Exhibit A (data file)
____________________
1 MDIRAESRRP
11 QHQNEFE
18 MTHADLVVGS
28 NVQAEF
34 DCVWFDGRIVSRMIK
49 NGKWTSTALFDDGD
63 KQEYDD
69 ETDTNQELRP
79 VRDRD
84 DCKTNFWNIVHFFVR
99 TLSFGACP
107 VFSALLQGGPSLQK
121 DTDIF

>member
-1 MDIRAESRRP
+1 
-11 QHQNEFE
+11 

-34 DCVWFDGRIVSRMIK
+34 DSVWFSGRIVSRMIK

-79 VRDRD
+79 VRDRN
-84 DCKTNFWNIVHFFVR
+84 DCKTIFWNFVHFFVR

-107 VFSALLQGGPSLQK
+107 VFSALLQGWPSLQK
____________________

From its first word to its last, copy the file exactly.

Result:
1 MDIRAESRRP
11 QHQNEFE
18 MTHADLVVGS
28 NVQAEF
34 DCVWFDGRIVSRMIK
49 NGKWTSTALFDDGD
63 KQEYDD
69 ETDTNQELRP
79 VRDRD
84 DCKTNFWNIVHFFVR
99 TLSFGACP
107 VFSALLQGGPSLQK
121 DTDIF

>member
-1 MDIRAESRRP
+1 
-11 QHQNEFE
+11 

-34 DCVWFDGRIVSRMIK
+34 DSVWFSGRIVSRMIK

-79 VRDRD
+79 VRDRN
-84 DCKTNFWNIVHFFVR
+84 DCKTIFWNFVHFFVR

-107 VFSALLQGGPSLQK
+107 VFSALLQGWPSLQK